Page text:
US technology sector funds saw their largest inflows in more than eight months last week, adding to the 30% year-to-date rise in the S&P tech sector index. Such enthusiasm raises concerns that the technology trade is becoming crowded.
But there are reasons why we believe that the sector remains attractive:
- Tech valuations still look modest. The sector is currently trading at a price-earnings ratio that is 4% higher than the US market, versus its relative average valuation premium of 22% over the last 25 years. This lower-than-normal valuation appears unjustified, given strong corporate demand for enterprise technology. Since 1989, when the IT sector's P/E traded between 15x to 20x (it is currently 18.7x), the median 12-month-forward return has been 15%.
- The sector is returning cash to shareholders, and would likely be a big beneficiary of a Republican tax cut. The sector's free-cash-flow yield of 5% is 40 basis points above the S&P 500 index yield. Tech companies are aggressively returning this cash flow to shareholders. The sector has a total yield (share buybacks and dividends) of 3.7%. With the largest overseas cash holdings of any sector, tech would be the biggest beneficiaries of tax relief on the repatriation of overseas profits.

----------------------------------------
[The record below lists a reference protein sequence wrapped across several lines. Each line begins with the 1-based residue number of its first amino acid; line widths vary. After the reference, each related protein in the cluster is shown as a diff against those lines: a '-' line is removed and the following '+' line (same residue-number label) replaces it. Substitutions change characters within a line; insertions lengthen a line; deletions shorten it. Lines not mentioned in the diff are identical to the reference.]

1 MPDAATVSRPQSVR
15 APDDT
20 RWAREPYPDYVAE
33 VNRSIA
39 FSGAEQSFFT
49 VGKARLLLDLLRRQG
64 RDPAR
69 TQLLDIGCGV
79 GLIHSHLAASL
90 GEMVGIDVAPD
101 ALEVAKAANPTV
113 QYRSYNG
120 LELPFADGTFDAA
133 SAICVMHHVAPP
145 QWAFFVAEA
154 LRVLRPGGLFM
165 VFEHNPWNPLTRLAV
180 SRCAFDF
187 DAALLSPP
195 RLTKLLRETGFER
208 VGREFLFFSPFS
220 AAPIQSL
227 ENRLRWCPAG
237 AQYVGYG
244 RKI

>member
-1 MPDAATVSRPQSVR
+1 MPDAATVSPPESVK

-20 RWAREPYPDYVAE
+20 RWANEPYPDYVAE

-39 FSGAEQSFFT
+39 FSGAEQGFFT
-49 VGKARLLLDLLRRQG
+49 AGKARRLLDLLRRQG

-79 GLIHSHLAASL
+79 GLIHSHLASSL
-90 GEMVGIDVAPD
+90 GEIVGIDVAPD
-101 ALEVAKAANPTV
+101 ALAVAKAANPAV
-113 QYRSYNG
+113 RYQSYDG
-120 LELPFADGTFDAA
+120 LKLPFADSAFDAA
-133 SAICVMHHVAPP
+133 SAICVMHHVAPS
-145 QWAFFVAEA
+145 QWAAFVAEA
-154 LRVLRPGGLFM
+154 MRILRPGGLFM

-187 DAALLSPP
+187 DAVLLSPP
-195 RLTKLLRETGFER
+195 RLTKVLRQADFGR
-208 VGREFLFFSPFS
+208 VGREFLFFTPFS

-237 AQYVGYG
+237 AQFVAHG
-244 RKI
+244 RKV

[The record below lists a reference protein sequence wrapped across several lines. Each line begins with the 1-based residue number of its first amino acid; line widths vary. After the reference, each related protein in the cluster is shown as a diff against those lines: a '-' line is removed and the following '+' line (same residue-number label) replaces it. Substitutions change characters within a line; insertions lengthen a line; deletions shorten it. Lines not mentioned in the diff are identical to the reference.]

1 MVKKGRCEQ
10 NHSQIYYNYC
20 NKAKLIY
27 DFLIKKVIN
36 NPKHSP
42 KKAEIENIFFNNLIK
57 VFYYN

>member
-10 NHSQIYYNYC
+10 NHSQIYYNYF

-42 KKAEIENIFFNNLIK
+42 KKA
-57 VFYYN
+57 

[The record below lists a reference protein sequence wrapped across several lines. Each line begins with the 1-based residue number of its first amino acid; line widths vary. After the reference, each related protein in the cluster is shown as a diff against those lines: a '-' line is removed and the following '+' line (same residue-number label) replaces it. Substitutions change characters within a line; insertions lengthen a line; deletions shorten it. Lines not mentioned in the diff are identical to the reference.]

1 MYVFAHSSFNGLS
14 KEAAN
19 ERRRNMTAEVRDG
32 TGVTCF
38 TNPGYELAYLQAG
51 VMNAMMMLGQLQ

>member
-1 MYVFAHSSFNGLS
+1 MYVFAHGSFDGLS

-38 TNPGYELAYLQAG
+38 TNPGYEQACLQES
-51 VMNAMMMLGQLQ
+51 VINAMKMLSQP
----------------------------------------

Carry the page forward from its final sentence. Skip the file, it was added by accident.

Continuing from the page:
- Profit growth remains robust. Although the third-quarter earnings season has just begun, 91% of all tech companies that have reported results have beaten earnings growth forecasts of 8.8% as of 20 October.
So we still prefer US tech stocks given solid long-term earnings growth prospects, aggressive cash distributions to shareholders, and a renewed optimism over tax cuts.
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